A recent headline in a Kentucky newspaper read: “How a bank robber became a trailer park shaman with Kentucky ayahuasca” As I read the article about the alleged benefits of ayahuasca, I could not help but think of all the recent onslaught of herbal remedies that sound too good to be true. Ayahuasca is being claimed to be a cure for PTSD, addiction, depression and anxiety, among others. Similarly, we read daily anecdotal evidence about the benefits of CBD oils.
The problem is, when these remedies contain psychedelics, illegal drugs or other substances that may not be safely mixed with other “modern” medicines, people are putting themselves at great risk of harm or death.
For example, ayahuasca, when properly made, contains a schedule 1 controlled substance – dimethyltryptamine (DMT). Possession of DMT is illegal. The only way these “shamans” get away with ayahuasca is by claiming a religious exemption under the 1993 Religious Freedom Restoration Act. But just because there may be a legal loophole does not mean it is safe.
There are numerous wrongful death lawsuits on-going against “churches” who perform these hallucinogenic rituals.
Even if they do not kill you, other herbal remedies are starting to cause substantial problems for unsuspecting users. For example, many doctors are reporting that patients taking CBD oils in various forms for various ailments are testing positive for THC – the active ingredient in marijuana.
The problem here is CBD oil is not supposed to contain THC. Imagine the over the road truck driver who buys a CBD lotion for hand pain only to test positive for THC, get a DUI and lose his livelihood. Moreover, in the wake of the opioid crises, many elderly patients are finding that they are unable to get prescriptions for certain medicines that they need because they are testing positive for THC. Most doctor’s offices have policies in place that prevent doctors from prescribing certain medications if the patient is taking “street” drugs. The unknown risks are simply too great to chance.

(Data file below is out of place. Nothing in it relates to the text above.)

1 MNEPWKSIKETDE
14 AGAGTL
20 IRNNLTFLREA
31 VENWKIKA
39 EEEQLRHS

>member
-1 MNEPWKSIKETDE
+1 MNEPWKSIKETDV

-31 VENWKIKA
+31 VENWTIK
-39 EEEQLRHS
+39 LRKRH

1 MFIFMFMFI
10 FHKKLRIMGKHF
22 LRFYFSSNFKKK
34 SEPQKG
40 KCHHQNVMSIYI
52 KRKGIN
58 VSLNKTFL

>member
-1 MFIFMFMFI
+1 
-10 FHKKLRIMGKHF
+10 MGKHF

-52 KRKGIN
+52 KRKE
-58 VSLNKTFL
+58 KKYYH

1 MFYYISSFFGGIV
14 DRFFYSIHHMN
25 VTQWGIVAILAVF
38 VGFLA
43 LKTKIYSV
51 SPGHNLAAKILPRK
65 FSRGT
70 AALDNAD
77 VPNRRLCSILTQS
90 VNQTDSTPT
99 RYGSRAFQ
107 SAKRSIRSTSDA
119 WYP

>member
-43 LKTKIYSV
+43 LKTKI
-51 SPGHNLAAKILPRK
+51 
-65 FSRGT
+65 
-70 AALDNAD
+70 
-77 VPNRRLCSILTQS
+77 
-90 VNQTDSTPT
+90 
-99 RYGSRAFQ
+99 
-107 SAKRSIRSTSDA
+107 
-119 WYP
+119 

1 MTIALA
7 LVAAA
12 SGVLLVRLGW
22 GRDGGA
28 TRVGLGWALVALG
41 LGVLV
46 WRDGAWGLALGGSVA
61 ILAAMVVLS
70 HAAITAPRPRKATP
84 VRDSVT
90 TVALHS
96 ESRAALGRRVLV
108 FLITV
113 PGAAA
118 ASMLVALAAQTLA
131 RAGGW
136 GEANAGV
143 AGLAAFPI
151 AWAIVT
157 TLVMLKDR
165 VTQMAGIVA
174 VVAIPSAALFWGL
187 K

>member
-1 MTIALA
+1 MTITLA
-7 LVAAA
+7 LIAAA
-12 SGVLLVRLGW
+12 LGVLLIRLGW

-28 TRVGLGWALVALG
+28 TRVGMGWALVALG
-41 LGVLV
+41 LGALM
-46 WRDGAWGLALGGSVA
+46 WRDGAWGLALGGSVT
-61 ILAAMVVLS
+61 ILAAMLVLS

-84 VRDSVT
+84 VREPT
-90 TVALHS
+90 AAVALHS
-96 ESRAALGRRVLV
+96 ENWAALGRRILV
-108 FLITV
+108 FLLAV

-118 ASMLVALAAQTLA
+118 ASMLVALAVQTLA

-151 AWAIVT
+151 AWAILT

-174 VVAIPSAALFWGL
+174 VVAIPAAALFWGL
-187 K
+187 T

While FDA approval is certainly no guarantee that a medicine does not have risks, at least it means the drug is being studied in a controlled and scientific manner. Indications and contra-indications guide doctors and other medical professionals to make sure that interactions are safe.
Further, with most prescribed medicines there is an ability to confirm quality. Even if CBD oil is the panacea we want it to be, properly made it will not contain THC. How can a consumer know that what they are buying is what it is claimed to be? Unfortunately, that’s the $64,000 question. For now, the best bet is to purchase herbal remedies from a reputable pharmacy or better yet, talk to your doctor about why you want to take the herbal to begin with – they may be able to point you in a number of different and safer ways.
Like the Kentucky shaman was quoted in the article “You know how desperate you have to be to come all the way across the country to see a broke-tooth convict in the middle of a trailer park in (rural) Kentucky? And drink muddy water that you have no clue what’s in it?” he said. Well, with the help of your local medical professional, you don’t need to be that desperate.